Criminals have cloned a UK university’s website in an attempt to phish for unsuspecting students’ cash and personal information.
On 20 July 2017, Newcastle University confirmed on Twitter its knowledge of a rogue website fraudulently abusing its brand. Its tweet contained the following image:
“We have been made aware of an unofficial website which is fraudulently using the Newcastle University brand and accepting credit card payments to apply for courses. The website ‘newcastle international university’ is in no way affiliated with the University and we are advising anyone who finds the website should not submit any personal details. All students should use our official website
Fair enough. Let’s go and visit the school’s official website. Here’s what we see.
Okay, pretty standard. Now for the fraudulent website, which is located at
As you can see, the scammers went all out with this one. They created dozens of sub-pages explaining the different programs offered by the university. This effort sits against the backdrop of what appears to be a professionally designed website.
To be fair, the fraudsters did commit a few mistakes. First, the actual research institution is called “Newcastle University,” not “Newcastle International University.” Second, those responsible for the cloned website used the wrong coat of arms, thereby giving away their creation as fake.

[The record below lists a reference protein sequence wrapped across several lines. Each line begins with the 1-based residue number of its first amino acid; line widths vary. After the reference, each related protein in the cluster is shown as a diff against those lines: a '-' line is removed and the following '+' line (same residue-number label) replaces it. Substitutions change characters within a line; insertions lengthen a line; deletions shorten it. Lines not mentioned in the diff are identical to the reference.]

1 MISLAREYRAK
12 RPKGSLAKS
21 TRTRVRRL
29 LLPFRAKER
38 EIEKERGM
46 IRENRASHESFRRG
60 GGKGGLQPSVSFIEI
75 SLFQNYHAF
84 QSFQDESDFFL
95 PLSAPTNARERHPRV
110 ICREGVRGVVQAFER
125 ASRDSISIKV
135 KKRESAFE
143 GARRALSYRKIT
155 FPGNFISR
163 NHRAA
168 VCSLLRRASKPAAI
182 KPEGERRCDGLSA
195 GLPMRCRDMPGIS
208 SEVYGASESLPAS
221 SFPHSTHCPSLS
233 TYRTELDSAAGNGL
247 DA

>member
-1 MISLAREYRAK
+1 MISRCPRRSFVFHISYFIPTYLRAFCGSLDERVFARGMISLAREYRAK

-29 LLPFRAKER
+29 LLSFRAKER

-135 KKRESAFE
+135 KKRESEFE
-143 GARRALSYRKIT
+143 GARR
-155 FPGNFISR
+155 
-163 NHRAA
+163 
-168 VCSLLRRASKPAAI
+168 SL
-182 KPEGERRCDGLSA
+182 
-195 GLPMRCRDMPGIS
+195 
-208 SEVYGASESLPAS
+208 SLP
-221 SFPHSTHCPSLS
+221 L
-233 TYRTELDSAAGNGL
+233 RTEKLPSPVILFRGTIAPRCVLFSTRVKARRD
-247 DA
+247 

But those details don’t matter to unfamiliar eyes, such as those belonging to incoming foreign students who are already making arrangements of traveling to the school in the fall. Towards that end, it’s plausible some hapless prospective pupils visited the fake website’s “Online Application” page and entered in their personal information, Passport ID, and credit card details into the application form.
At this time, it’s unclear whether anyone fell for the fake website and handed over their personal data to scammers. RSA’s Azeem Aleem feels it’s more than likely that someone did. As he told the The Register:
“Make no mistake, this is an effective scam. They’ve put in the time and effort to create a remarkably realistic website. It is well designed, well executed, and it highlights the very real danger of modern spoofing attacks. Newcastle University’s response has been admirable, quickly identifying and warning prospects about the site. Yet it is often very hard for a company or organisation to know if their site has been spoofed until someone has already become a victim.”
Given the likelihood that students received a link to this website via spam mail, it’s important that web users in general exercise caution around suspicious links and email attachments. If they receive an email from a familiar entity requesting action on their part, they should look up the sender organization in a reputable search engine and navigate to their website that way. Doing so will diminish the chances of landing on a hacked or fake website.
If you’ve fallen for the scam above, please contact Newcastle University, your local police, and your card issuer/financial institution.
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